Kiss Kiss, Bang Bang. Does it sound like a cynical sum-up of Hollywood and all it stands for? Well that’s just what it is, and it’s no accident.
Larry (Robert Downey Jr.) is a petty crook who ends up in Hollywood due to dumb luck and an unlikely audition. Soon he meets Perry (Val Kilmer) and is almost immediately knee deep in Tinsel-town drama; wrapped up in a murder mystery, with guns trained on him, and all the while trying to win the heart of his coincidentally-placed high school sweetheart. Kiss kiss, bang bang.
The movie’s moral seems to settle on how wild and dysfunctional Hollywood is, all the while providing laughs and not disconnecting itself from Joe Movie-goer. But before you take your teenage offspring to see this movie, read on. This is not a family movie. The humor is consistently dark, but not exclusively, and while funny is not family material. For me, the movie walked an almost flawless comedic line of sharp narration and a swift plot. It helps that the film is narrated by Robert Downey Jr., who plays the main character as well. He does both quite brilliantly in my view, creating a personality that you root for but are not bored with. I see this as no small feat, as many heroic characters are difficult to relate to as a person.
Val Kilmer’s character shares the authenticity of Downey’s, but in a different and less pitiful way. A gay, and seemingly quite successful Private Investigator, Kilmer’s role is both important and hilarious. His chemistry (no pun intended) with Downey is impeccable, making every conversation the two have fun to watch.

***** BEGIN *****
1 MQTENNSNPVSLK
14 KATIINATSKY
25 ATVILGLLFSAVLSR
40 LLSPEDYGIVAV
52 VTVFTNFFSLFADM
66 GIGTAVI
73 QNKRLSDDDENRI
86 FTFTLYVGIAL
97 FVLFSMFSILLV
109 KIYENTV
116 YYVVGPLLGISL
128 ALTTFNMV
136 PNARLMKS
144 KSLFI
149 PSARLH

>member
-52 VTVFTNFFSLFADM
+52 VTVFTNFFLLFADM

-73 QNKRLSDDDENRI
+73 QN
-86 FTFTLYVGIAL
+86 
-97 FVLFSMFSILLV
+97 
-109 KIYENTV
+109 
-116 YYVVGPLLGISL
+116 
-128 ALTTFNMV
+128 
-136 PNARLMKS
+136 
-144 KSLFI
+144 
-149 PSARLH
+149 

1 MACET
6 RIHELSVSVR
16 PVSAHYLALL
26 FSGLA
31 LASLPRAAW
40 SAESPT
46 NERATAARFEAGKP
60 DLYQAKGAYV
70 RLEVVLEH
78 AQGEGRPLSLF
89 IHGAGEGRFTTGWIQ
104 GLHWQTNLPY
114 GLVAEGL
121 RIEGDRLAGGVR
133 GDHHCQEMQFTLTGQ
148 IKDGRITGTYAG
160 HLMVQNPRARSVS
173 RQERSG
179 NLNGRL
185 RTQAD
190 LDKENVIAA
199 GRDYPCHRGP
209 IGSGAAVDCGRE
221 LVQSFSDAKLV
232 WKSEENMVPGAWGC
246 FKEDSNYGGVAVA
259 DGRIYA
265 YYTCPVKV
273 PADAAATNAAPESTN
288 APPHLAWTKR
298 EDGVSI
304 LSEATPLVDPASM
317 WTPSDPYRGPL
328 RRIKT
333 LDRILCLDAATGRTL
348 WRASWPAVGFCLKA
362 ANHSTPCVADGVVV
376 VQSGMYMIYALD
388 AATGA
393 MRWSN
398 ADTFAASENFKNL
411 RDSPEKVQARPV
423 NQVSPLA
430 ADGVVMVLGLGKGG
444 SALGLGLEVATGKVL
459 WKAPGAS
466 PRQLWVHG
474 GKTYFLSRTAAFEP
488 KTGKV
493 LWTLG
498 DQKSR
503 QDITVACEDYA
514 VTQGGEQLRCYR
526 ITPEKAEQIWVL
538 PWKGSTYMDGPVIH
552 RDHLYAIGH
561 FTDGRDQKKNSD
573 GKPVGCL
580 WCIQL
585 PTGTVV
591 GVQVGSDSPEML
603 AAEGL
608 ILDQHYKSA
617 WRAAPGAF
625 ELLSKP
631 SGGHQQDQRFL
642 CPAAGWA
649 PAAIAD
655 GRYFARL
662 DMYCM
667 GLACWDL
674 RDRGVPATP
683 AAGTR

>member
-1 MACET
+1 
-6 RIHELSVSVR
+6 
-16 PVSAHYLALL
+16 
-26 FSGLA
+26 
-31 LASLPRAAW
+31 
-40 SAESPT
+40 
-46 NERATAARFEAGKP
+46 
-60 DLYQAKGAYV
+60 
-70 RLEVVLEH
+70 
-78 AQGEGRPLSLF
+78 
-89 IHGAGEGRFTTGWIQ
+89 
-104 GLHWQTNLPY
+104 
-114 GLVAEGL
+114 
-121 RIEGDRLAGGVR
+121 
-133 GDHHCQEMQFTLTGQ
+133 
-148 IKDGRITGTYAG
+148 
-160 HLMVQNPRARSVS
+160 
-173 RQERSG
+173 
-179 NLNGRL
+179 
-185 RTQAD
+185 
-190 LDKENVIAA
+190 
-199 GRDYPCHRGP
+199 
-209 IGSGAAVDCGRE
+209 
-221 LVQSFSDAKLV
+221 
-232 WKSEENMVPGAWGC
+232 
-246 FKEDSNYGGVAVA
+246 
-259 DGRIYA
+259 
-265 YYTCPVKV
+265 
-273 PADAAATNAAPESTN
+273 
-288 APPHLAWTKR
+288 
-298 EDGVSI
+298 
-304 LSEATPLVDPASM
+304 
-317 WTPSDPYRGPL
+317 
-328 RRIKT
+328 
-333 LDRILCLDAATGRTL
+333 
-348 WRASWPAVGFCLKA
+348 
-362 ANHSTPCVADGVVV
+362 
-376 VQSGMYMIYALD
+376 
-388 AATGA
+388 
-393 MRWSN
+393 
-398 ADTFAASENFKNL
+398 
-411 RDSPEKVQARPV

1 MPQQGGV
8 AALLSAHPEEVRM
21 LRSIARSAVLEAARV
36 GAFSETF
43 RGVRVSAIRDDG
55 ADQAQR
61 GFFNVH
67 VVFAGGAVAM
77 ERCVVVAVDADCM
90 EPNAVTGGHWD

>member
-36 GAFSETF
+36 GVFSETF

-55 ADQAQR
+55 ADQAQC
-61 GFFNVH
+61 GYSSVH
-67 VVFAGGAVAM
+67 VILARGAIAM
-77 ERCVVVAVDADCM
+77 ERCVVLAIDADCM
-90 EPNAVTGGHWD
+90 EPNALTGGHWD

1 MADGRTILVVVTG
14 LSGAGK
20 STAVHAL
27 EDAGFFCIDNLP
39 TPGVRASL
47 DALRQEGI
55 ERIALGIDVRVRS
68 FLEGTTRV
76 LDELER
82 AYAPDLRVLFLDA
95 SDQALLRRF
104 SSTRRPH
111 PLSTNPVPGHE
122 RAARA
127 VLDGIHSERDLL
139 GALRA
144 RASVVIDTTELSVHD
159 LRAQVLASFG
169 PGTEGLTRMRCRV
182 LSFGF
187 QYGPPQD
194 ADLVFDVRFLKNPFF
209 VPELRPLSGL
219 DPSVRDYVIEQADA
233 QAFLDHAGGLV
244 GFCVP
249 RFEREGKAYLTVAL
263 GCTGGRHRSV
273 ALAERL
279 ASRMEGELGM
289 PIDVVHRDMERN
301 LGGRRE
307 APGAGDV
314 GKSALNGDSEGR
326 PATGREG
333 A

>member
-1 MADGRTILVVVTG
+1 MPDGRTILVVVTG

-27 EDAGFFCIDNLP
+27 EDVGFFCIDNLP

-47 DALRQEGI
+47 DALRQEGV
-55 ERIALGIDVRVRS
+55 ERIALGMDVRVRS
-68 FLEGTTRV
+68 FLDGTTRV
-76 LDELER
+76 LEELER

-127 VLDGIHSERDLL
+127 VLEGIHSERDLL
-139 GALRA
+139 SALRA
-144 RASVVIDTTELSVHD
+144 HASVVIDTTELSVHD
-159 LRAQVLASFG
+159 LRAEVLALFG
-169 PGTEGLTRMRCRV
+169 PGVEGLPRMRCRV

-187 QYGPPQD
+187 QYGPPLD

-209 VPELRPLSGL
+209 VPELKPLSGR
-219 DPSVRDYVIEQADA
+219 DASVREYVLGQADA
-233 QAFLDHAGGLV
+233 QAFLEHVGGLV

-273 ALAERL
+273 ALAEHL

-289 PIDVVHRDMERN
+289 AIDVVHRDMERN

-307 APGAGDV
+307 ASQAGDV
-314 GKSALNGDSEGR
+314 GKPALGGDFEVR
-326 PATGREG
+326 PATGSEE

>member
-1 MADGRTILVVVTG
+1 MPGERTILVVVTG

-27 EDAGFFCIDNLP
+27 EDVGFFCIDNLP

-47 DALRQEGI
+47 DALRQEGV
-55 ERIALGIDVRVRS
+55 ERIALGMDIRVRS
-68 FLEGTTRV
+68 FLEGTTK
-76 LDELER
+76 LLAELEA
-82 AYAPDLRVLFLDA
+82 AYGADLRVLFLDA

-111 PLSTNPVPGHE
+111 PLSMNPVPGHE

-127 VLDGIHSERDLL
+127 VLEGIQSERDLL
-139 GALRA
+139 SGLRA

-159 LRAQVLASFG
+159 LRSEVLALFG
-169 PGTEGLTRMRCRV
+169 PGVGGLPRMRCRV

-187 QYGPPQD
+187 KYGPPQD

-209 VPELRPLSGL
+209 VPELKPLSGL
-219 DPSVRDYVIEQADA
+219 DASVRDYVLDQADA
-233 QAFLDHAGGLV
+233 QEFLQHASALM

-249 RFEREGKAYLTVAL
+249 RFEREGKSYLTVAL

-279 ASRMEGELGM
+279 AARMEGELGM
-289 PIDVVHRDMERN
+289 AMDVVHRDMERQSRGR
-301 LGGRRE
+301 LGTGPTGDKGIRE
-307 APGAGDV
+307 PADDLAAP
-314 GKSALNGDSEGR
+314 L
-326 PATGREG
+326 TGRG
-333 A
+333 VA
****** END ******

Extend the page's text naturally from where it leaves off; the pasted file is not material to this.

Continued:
I have no choice but to compare this film with one of my favorites, Get Shorty. Larry is a lower class and much less suave version of Chili Palmer, much less successful in almost every way, but equally fun to follow. The characters are more eccentric, and the plot a little more complicated, but it remains tasteful and intriguing. It veers away from the Get Shorty style briefly, near the end of the film as Larry steps quickly into the role of unlikely hero in the film’s climactic firefight. It is a rare lapse in consistency of what is a truly excellent film.
Simply put, it is impossible to describe this movie with the style and wittiness that it produces in the theater. It has been a long time since I have enjoyed a movie as much as this one. And truthfully I would have enjoyed it even more had I not been sitting next to the human sitcom laugh-track. In this pest’s defense, laughs came early and often and didn?t stop until the credits.
As always, I cannot tell you whether or not you will enjoy the movie. In this case, I can assure you more respect for Val Kilmer and your left ring finger.
Leave A Comment